And that's really a shame because there is a compelling, if understated, character drama waiting to spring forth in this show. Shimamura gets the bulk of the narration duty, and we learn quite a lot about her outlook on life from it. She's somebody who's uncomfortable, even afraid of letting people get too close. She has some friends at school, but keeps them at arms length and not-so-nicely remarks on their personalities and appearances in her head. She's at once happy for the companionship she finds with Adachi, but not sure how to handle their burgeoning connection in the context of her otherwise shallow high school life. We spend less time in Adachi's head but get an equally interesting picture of an awkward, even anti-social girl who may just be growing into her sexuality with the first friend she's just barely made. There's a lot of great material to work with and build off for a potential romance story, and it's endlessly frustrating how frequently the cinematography pulls us away from that to pan across the characters' hemlines.

I really do hope things even out from here, because I really want this show to work for me. I love a good romance, and since TONIKAWA let me down as hard as it could, this is the only other option for the season. So it'd be really nice if I could go along with it. Just...maybe give the director a cold shower before the next episode, please?

Theron Martin

I don't think that I could pick two series this season whose opening episodes more starkly contrast each other than the two which debuted today. Whereas Akudama Drive is all about flash, bombast, and violence, Adachi and Shimamura is about as soft, understated, and relationship-driven as you can get. But whereas Akudama Drive thrives on the extremes it goes to, this one may be too passive for its own good.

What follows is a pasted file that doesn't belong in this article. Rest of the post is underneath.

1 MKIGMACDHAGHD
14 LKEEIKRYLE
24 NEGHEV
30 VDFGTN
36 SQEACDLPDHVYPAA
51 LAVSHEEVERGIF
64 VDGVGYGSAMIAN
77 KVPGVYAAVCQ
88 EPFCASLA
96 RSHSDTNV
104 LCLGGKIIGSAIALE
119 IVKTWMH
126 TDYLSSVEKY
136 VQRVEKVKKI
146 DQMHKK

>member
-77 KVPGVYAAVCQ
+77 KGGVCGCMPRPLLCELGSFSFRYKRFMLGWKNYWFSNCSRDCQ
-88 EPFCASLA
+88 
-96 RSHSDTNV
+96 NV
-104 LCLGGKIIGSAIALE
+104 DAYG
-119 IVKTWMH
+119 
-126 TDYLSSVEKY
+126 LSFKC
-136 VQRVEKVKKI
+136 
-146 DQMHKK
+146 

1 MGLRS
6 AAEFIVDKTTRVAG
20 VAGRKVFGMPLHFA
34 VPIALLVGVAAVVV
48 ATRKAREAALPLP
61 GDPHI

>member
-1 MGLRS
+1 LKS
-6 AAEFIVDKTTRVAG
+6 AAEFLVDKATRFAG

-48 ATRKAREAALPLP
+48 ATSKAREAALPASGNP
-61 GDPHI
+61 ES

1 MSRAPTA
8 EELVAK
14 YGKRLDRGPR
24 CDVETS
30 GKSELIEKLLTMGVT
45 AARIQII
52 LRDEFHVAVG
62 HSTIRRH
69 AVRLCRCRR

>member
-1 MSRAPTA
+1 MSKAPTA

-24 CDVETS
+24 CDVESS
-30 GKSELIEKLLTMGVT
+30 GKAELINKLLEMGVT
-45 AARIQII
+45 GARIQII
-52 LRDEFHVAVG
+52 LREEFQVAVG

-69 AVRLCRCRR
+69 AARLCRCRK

Even without looking at the advertising blurb, where the series is going should be very obvious very quickly to any veteran anime fan. Ostensibly it is about how the two titular characters meet and become friends partly through a common spirit of delinquency (i.e., skipping classes), but the show does not even pretend that it is not going in a yuri direction; nothing romantically overt happens here, but subtle signals abound in this episode if you look for them and the Next Episode preview in particular makes that clear. Shimamura is the more sociable one and the one who more classically fits the bishoujo image, while Adachi more distinctly comes across as a loner; she has no other friends, and seems quietly miffed when Shimamura is hanging out with the friends she had before meeting Adachi. This creates the only real tension so far in this scenario, and I have to think that it may be a bigger issue down the road. Given the overall tone, this series does not seem like the type to have one of its characters drift in a yandere direction, but by the end of the episode it does give off the impression of being a little weird.